Monday, February 01, 2010
Love in the Afternoon - This is, apparently, a lot of people's favorite of the Moral Tales, but I think I liked it the least. Part of my problem with it, though, is pretty silly: it has, by far, the worst clothing I've seen in a film in a very long time. I know 1972 was an awful time for fashion, but still, this is ridiculous. Sure, it's kind of cute that the main character, a businessman (Bernard Verley) who has a platonic affair with an old friend (Chloe as played by Zouzou in some really horrifying outfits) while his wife is pregnant, wears nothing but turtlenecks (blue, red, lime green), except when he buys a tight flannel shirt right before meeting Chloe (symbolism!). The best part of the film happens early on, when Verley fantasizes about being able to control the minds of everywoman he meets, and all the ones he meets are the women from the other Moral Tales. A nice little touch tying them all together. This is the only of the Moral Tales wherein the protagonist is already married, in each of the others he's only in love with or engaged to another woman when faced with temptation. That makes him a bit more reprehensible and also makes the film more conventional: from a relaxed exploration of the male psyche as it tries (and usually fails) to relate to and understand women, it becomes a critique of the banality of bourgeois life. After the other five films in the series, I expect more from Rohmer. The #9 film of 1972.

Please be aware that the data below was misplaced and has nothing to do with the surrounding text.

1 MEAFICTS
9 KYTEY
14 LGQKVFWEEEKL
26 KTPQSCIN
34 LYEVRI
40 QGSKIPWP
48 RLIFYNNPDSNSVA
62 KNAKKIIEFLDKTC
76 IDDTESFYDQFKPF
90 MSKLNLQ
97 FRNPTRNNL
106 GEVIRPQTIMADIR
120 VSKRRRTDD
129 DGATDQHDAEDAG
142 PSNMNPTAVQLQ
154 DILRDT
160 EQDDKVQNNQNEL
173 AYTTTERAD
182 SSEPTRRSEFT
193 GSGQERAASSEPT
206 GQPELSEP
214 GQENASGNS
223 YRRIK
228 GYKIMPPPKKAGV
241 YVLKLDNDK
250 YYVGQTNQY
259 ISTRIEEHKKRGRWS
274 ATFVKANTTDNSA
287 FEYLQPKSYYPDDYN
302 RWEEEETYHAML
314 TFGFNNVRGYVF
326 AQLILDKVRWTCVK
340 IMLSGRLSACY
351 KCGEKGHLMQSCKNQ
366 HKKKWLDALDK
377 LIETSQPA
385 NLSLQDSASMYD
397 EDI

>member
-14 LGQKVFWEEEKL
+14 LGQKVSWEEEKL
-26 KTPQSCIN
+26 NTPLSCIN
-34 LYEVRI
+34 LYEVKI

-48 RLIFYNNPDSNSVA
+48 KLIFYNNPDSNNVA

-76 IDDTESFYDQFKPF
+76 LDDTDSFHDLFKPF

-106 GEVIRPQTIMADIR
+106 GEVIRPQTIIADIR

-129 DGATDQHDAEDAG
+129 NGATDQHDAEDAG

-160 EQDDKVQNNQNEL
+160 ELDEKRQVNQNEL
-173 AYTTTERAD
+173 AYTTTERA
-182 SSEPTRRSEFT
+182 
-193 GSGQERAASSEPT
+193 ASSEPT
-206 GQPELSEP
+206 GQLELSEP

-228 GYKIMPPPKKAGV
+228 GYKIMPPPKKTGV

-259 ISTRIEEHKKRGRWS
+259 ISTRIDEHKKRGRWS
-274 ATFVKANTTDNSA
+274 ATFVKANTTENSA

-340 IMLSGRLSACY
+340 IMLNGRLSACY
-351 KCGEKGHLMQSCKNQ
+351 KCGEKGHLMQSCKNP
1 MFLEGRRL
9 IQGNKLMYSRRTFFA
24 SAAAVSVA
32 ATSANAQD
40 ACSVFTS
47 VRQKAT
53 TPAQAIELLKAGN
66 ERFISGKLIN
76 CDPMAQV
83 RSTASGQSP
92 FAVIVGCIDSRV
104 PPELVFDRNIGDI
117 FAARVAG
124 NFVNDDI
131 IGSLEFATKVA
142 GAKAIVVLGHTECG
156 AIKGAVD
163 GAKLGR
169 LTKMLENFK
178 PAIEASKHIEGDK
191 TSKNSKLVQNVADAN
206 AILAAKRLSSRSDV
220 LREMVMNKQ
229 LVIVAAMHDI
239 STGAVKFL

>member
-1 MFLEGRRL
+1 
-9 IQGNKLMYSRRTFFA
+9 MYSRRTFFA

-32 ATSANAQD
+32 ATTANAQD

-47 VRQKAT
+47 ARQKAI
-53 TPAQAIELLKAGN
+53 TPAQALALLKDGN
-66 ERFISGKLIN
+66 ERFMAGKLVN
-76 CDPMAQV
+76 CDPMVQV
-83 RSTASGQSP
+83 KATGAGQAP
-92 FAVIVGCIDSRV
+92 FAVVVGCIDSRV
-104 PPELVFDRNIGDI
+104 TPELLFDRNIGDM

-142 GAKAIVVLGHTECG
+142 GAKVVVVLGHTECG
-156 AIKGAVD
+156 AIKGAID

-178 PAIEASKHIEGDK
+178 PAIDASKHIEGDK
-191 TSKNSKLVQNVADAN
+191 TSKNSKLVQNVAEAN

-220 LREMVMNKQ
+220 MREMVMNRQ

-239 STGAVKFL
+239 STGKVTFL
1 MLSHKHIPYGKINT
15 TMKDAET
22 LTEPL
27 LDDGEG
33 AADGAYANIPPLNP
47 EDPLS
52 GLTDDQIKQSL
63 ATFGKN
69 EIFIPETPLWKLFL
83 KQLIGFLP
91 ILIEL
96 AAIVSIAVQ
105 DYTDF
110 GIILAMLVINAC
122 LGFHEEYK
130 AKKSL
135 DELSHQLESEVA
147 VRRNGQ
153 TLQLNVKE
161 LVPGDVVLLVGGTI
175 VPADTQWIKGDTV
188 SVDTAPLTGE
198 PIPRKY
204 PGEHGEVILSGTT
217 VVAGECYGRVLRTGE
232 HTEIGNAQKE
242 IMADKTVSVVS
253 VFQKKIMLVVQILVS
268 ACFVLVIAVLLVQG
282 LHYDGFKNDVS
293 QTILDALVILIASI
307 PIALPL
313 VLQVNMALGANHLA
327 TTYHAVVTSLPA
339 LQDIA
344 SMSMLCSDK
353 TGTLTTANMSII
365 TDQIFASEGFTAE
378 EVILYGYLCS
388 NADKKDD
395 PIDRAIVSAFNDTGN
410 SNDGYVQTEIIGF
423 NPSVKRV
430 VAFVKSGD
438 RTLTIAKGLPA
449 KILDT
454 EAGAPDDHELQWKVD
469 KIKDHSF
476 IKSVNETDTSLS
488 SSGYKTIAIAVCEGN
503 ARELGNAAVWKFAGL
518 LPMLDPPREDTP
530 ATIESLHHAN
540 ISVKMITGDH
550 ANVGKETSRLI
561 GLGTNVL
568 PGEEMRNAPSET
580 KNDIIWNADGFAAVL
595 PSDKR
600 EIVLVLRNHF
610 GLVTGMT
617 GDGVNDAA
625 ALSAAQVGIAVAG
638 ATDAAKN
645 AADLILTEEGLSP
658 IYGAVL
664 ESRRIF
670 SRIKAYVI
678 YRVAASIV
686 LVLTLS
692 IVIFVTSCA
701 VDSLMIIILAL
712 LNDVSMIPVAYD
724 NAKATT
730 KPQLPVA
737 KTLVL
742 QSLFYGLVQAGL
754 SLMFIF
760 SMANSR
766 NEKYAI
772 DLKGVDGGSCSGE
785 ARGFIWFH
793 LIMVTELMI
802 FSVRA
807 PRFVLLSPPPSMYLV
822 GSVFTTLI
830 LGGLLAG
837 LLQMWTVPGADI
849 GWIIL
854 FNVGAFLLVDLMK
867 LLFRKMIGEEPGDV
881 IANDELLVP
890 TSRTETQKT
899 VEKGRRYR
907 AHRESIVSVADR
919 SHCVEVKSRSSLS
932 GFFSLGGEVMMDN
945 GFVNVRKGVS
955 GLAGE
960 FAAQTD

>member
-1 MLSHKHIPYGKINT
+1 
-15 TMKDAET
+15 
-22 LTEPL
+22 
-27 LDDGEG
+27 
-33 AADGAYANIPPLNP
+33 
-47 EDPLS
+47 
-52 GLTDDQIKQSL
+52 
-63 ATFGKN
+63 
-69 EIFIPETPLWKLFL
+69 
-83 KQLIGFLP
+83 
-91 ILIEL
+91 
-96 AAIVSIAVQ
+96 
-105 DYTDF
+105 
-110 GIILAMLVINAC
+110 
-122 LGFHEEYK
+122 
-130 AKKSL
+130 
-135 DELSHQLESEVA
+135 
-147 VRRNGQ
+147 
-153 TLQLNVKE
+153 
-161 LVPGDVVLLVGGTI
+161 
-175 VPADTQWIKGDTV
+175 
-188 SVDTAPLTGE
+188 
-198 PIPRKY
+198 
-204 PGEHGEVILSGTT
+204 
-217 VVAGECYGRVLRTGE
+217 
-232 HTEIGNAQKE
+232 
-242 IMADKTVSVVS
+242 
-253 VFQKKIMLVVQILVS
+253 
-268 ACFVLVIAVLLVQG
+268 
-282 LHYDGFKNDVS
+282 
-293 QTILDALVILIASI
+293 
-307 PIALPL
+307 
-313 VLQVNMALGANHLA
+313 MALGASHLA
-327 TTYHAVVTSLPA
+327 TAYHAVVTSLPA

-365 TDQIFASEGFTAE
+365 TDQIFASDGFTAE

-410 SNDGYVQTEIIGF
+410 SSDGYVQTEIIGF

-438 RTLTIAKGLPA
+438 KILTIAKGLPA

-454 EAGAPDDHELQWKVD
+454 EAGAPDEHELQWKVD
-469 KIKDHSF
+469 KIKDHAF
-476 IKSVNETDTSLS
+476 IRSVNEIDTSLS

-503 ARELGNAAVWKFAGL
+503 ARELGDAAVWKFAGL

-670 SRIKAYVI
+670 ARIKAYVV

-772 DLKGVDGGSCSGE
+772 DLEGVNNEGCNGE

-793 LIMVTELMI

That Hamilton Woman - Vivien Leigh stars as a lower class girl who sleeps her way up the ranks until she gets to marry the British Ambassador to Naples during the Napoleonic Wars. Then, she meets Laurence Olivier's Horatio Nelson (famous sea captain, also married) and falls in love. The two carry on their affair, regardless of the fact that everyone knows about it, because the two of them are so pretty that they just can't keep their hands off each other. It's essentially the real-life story of Leigh and Olivier's relationship, except in reality Olivier kept all his arms and eyes. The two of them are as terrific as ever, and wonderful together. The #8 film of 1941.